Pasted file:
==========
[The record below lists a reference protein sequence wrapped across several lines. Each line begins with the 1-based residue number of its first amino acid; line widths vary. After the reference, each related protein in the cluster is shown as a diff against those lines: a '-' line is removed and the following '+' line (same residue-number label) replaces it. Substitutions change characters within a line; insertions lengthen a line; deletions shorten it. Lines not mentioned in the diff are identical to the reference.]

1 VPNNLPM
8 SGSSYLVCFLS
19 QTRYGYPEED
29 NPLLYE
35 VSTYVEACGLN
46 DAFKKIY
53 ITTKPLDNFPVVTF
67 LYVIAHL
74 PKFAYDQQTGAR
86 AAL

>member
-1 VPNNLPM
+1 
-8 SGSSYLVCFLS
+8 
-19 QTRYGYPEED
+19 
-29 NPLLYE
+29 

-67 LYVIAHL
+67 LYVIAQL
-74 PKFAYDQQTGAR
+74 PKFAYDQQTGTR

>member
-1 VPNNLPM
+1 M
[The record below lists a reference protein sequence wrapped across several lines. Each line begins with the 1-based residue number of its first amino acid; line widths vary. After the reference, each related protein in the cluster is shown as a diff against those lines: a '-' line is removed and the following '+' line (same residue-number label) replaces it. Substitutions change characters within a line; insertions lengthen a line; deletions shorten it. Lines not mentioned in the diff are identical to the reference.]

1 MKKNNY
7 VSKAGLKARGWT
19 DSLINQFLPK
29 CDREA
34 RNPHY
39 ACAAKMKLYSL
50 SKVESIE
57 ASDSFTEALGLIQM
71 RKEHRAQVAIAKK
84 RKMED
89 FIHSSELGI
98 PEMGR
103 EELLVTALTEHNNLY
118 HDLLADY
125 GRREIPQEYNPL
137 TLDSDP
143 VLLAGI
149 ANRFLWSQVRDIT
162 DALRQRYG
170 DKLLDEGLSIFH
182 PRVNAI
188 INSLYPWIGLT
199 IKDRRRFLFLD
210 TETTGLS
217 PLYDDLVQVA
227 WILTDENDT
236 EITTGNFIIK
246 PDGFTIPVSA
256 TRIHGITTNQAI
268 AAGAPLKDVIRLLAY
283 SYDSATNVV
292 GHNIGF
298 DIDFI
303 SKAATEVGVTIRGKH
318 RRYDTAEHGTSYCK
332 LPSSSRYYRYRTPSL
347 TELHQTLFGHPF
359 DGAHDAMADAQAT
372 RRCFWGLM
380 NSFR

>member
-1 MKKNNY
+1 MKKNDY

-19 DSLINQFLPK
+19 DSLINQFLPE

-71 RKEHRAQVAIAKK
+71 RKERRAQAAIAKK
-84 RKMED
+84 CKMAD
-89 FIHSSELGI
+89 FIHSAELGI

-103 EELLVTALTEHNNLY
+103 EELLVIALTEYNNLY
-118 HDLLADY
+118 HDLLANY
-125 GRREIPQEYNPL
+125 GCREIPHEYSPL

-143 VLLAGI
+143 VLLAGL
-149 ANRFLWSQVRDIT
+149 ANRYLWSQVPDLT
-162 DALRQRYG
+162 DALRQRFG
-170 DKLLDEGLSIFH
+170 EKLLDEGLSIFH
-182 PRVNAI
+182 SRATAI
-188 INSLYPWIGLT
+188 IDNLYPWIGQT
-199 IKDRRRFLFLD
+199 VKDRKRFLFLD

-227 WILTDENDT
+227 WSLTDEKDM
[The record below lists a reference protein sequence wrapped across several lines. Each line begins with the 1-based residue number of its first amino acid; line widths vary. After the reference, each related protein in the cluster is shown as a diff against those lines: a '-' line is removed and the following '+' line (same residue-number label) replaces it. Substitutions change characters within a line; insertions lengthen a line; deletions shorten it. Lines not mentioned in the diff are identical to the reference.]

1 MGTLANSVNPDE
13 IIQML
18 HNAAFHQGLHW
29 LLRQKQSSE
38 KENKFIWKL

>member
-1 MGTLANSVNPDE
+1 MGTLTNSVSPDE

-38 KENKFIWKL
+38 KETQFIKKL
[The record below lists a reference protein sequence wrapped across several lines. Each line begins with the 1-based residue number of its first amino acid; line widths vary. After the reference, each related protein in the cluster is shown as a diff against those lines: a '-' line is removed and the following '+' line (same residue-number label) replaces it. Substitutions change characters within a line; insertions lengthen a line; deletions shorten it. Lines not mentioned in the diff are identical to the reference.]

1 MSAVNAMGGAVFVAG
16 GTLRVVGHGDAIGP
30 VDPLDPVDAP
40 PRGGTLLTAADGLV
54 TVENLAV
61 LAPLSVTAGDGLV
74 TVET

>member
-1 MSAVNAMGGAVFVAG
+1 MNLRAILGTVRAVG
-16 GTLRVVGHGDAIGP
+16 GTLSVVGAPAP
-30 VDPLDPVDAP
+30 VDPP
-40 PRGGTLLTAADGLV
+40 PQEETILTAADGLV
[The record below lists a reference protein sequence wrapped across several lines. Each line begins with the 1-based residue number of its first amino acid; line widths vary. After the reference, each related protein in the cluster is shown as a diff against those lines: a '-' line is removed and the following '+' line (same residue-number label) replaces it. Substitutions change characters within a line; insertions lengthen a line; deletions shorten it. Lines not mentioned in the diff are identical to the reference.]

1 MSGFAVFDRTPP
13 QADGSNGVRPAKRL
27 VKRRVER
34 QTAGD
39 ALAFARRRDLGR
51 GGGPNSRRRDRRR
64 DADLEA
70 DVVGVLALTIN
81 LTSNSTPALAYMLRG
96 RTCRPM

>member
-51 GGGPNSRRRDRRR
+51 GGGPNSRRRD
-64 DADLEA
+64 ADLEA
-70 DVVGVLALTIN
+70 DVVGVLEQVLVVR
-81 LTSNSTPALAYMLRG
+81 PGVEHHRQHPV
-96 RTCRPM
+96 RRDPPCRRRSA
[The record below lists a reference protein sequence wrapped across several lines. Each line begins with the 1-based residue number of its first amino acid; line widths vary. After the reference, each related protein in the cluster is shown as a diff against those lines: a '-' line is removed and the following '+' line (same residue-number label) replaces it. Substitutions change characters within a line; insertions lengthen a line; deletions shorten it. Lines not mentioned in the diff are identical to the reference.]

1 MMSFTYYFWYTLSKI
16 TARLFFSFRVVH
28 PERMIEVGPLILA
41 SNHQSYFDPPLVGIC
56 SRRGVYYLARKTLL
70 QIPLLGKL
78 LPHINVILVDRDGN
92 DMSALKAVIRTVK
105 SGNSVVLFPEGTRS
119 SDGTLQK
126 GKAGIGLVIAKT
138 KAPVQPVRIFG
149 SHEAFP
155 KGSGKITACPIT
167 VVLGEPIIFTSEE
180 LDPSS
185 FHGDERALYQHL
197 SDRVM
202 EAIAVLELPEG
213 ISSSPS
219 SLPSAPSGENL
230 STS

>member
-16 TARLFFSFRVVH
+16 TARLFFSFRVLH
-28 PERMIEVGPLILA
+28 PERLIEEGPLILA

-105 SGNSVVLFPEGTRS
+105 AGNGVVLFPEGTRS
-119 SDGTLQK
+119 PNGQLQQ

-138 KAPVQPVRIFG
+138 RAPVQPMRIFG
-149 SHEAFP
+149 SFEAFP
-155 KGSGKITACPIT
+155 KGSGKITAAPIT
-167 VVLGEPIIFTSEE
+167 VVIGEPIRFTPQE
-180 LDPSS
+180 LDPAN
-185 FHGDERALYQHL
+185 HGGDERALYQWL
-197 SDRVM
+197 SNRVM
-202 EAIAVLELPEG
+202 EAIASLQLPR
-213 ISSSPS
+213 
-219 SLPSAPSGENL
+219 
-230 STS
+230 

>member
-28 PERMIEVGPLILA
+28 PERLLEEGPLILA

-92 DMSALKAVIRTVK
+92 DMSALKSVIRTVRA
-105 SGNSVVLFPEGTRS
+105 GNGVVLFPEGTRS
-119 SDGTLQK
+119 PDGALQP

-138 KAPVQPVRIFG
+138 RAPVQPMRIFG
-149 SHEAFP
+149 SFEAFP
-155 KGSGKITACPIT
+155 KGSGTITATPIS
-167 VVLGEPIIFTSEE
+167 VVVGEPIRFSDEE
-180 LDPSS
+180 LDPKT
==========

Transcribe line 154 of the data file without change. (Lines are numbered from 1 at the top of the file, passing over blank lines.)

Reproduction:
16 TARLFFSFRVVH